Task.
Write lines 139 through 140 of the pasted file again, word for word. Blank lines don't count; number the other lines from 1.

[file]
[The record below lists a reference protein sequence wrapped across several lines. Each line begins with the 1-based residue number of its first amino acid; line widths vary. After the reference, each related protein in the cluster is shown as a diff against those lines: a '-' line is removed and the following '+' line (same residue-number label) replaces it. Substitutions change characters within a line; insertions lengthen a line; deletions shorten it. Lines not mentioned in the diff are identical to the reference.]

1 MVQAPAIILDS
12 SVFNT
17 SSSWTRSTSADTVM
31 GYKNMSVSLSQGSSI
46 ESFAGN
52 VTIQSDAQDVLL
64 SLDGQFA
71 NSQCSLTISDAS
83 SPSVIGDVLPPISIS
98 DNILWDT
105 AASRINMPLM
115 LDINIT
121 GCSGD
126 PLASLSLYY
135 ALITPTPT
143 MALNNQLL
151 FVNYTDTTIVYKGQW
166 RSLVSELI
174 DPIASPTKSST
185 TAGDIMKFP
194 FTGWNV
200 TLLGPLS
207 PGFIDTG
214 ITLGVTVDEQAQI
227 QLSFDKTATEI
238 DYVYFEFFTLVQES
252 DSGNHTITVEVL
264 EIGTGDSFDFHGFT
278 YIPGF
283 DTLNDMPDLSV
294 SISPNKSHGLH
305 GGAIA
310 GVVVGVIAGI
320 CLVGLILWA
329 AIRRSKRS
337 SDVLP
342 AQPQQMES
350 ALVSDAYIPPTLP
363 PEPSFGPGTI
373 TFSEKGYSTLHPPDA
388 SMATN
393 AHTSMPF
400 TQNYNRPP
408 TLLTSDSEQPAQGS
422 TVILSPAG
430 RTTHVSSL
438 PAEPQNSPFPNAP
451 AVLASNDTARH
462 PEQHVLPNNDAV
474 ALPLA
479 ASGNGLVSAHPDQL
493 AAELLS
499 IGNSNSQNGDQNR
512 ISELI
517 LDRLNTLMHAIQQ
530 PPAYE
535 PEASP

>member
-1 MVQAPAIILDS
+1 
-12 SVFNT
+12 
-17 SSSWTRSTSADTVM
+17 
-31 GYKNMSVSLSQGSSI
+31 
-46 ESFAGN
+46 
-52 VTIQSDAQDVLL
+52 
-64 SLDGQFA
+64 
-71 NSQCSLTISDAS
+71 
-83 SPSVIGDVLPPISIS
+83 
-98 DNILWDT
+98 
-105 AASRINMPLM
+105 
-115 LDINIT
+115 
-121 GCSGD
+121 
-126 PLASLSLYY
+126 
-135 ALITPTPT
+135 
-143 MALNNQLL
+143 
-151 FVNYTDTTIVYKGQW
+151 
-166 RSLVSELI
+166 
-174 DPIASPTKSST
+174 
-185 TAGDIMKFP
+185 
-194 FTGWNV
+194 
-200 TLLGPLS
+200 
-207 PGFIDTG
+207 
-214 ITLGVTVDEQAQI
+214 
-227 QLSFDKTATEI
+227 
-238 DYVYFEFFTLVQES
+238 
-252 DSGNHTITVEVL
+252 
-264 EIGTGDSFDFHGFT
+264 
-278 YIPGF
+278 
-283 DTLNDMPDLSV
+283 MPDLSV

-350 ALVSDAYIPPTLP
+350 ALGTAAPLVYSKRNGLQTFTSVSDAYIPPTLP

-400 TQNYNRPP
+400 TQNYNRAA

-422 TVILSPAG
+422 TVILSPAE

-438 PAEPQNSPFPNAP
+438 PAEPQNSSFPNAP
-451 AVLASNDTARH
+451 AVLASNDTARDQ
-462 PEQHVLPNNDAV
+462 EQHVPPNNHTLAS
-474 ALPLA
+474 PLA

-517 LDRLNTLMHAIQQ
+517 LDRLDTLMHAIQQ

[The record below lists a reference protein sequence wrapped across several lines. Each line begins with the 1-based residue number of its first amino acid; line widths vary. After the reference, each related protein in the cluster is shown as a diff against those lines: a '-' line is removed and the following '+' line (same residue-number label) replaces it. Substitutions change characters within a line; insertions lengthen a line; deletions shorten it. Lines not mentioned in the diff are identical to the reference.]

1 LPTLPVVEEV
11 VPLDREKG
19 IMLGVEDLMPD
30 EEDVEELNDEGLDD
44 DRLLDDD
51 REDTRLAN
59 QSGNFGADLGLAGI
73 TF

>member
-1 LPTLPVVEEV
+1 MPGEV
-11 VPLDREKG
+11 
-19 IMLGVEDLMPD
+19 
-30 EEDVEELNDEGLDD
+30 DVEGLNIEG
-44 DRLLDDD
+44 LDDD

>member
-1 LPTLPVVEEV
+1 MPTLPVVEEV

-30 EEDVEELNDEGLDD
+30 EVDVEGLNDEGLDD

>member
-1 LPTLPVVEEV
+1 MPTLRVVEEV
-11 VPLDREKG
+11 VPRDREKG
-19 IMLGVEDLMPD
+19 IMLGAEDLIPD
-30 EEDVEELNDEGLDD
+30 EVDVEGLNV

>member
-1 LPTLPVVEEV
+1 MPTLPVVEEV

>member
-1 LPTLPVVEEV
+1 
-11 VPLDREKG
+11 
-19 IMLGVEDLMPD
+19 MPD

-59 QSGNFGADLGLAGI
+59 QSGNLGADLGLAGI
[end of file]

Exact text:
19 IMLGVEDLMPD
30 EEDVEELNDEGLDD